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Crime of Moral Turpitude: Burglary is considered a crime involving moral turpitude. This means that burglary is considered to be morally wrong. Crimes of moral turpitude carry extra punishments for non-U.S. citizens and licensed professionals. Non-U.S. citizens may be deported or denied reentry into the United States for committing the crime of burglary. Professionally licensed persons, such as doctors, lawyers, dentist, nurses, teachers, etc., may be disciplined by their respective licensing agency (Board, Bar, Commission), for committing the crime of burglary. For more information on the consequences for PC 459 charges as they relate to non-citizens and professionals see immigrants or professionals.

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Three Strikes Law: Burglary in the second degree (PC 459) is not a serious or violent crime under California's Three Strikes Law; therefore, commercial burglary is not a strike offense.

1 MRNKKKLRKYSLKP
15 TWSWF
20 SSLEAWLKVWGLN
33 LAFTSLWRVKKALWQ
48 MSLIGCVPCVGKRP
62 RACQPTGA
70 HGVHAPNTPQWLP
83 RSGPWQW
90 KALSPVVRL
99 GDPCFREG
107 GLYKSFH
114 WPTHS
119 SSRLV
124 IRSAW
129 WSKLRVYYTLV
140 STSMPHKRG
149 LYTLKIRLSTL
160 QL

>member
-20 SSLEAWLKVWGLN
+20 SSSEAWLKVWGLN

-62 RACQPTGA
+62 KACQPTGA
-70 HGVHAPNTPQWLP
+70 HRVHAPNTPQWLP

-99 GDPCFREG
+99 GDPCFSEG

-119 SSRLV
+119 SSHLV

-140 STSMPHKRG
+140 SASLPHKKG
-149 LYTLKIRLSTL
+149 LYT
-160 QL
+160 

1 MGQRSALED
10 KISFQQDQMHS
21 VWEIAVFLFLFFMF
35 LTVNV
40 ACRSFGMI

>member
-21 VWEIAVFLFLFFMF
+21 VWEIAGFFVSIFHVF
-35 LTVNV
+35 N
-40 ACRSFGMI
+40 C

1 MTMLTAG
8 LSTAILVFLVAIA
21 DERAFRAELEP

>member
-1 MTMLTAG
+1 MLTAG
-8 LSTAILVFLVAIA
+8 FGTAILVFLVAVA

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Collateral Punishment: In addition to a possible jail or prison sentence, if found guilty of commercial burglary in the second degree (PC 459) the defendant could suffer any of the following punishments: deportation for defendants who are not citizens of the United States, revocation or suspension of a professional license, court fees and penalty fines, civil lawsuits from victims, restitution orders, restraining orders, loss of civil rights (including the right to own or possess firearms for felony convictions of PC 459, and more.

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Defenses to PC 459 Burglary Crimes

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Common defenses to a charge of commercial burglary in the second degree include: insufficient evidence to prove that the defendant formed the intent to steal before he entered the store, building, or structure, mistake of fact (or accident), claim of right, intoxication, insanity, coerced confessions, illegal search and seizure, statute of limitations, necessity, and more.

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For information on common defenses, including the defenses to the crime of burglary, please visit defenses.

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If you are charged with second degree commercial burglary, or PC 459, contact our criminal defense attorneys without delay for a free consultaiton. Our criminal defense attorneys will patiently explain your rights and defenses. Call today!

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909.913.3138

Criminal Defense Attorneys

909.913.3138

Penal Code 459: Commercial Burglary

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Crimes Related to Burglary Second Degree (PC459-M)